Shareholders themselves thus have a responsibility to take a stakeholder primacy approach. Members of the Investor Alliance for Human Rights recognize this and are already doing the critical work of engaging with this responsibility in practical and meaningful ways. For instance, the 2019 proxy season ended in June with investors having voted on 177 shareholder resolutions addressing environmental and social concerns. And in March, investors with nearly US$2 trillion in assets under management called on: (1) all investors to set up and carry out robust due diligence processes to manage risks to people and the environment, and (2) all governments to support investor due diligence through better regulation of financial systems.

While it is critical that the BRT statement’s signatory CEOs follow through on their words, the pressure from financial markets will remain. For the system to meaningfully change, shareholders must accept their own responsibilities and be held accountable for their investment practices. This means a changing of the tide away from shareholder primacy and toward stakeholder primacy for all business actors. It also means going beyond shareholder advocacy efforts to a world in which all investors actively, holistically, and meaningfully engage with their responsibility to respect human rights. Conversations around the purpose of the corporation will, at least in the foreseeable future, continue to focus on shareholders. The key next step is ensuring that this focus is the right one -- where investors are also accountable for their impacts on society and where they also put broader stakeholder interests first.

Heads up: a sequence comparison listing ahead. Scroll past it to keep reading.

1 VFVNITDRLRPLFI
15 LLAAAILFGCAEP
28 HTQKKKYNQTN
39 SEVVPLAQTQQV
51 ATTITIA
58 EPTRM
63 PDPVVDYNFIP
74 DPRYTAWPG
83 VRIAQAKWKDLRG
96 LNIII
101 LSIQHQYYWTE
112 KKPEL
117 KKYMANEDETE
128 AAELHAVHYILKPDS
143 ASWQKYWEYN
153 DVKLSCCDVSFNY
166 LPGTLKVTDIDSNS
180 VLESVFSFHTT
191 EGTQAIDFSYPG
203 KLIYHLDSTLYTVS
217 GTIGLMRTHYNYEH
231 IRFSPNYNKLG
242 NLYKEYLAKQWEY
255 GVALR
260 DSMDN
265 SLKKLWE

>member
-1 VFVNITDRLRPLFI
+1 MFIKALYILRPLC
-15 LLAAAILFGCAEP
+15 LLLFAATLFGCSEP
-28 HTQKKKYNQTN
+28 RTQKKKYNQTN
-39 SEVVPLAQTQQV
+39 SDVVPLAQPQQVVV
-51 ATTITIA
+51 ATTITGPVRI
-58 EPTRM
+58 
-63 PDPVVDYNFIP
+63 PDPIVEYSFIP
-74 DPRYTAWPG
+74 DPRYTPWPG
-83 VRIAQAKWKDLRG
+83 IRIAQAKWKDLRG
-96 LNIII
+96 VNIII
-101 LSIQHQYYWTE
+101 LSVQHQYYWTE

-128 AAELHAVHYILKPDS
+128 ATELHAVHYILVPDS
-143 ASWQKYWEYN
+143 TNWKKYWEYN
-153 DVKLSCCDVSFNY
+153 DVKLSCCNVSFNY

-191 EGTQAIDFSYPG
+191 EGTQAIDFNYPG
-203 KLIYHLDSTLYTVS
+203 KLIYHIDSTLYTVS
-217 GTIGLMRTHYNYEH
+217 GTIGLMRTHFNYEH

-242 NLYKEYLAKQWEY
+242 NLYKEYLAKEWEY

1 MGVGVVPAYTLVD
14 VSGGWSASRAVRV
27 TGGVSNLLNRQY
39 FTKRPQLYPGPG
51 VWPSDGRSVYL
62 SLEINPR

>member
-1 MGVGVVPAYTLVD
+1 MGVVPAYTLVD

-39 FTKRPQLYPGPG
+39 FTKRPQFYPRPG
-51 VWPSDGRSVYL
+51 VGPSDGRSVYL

The Investor Alliance for Human Rights is a collective action platform for responsible investment that is grounded in respect for people’s fundamental rights. We are a membership-based, non-profit initiative focusing on the investor responsibility to respect human rights, corporate engagements that drive responsible business conduct, and standard-setting activities that push for robust business and human rights policies. Our members represent US$4 trillion in assets under management and include asset management firms, trade union funds, public pension funds, foundations, endowments, faith-based organizations, and family funds. We work systematically with civil society and other allies to build expertise and collaborations on responsible investment.